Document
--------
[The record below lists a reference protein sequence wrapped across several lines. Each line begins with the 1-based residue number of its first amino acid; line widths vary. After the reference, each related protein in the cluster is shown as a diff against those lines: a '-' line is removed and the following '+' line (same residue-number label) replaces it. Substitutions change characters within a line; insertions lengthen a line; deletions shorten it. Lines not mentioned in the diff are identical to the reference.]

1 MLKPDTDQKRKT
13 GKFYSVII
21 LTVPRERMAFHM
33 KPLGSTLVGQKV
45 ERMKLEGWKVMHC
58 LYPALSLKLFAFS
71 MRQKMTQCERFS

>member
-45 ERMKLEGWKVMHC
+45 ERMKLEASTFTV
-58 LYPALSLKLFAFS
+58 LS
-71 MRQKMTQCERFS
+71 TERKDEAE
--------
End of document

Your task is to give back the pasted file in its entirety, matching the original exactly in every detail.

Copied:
[The record below lists a reference protein sequence wrapped across several lines. Each line begins with the 1-based residue number of its first amino acid; line widths vary. After the reference, each related protein in the cluster is shown as a diff against those lines: a '-' line is removed and the following '+' line (same residue-number label) replaces it. Substitutions change characters within a line; insertions lengthen a line; deletions shorten it. Lines not mentioned in the diff are identical to the reference.]

1 MLKPDTDQKRKT
13 GKFYSVII
21 LTVPRERMAFHM
33 KPLGSTLVGQKV
45 ERMKLEGWKVMHC
58 LYPALSLKLFAFS
71 MRQKMTQCERFS

>member
-45 ERMKLEGWKVMHC
+45 ERMKLEASTFTV
-58 LYPALSLKLFAFS
+58 LS
-71 MRQKMTQCERFS
+71 TERKDEAE